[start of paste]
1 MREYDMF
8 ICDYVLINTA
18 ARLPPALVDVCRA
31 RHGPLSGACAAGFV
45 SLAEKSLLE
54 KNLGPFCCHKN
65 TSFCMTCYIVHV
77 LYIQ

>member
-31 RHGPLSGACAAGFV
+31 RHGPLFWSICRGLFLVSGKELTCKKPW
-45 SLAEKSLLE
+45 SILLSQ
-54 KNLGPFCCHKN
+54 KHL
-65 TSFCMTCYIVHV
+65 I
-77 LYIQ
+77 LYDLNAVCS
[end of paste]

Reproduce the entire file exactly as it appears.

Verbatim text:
1 MREYDMF
8 ICDYVLINTA
18 ARLPPALVDVCRA
31 RHGPLSGACAAGFV
45 SLAEKSLLE
54 KNLGPFCCHKN
65 TSFCMTCYIVHV
77 LYIQ

>member
-31 RHGPLSGACAAGFV
+31 RHGPLFWSICRGLFLVSGKELTCKKPW
-45 SLAEKSLLE
+45 SILLSQ
-54 KNLGPFCCHKN
+54 KHL
-65 TSFCMTCYIVHV
+65 I
-77 LYIQ
+77 LYDLNAVCS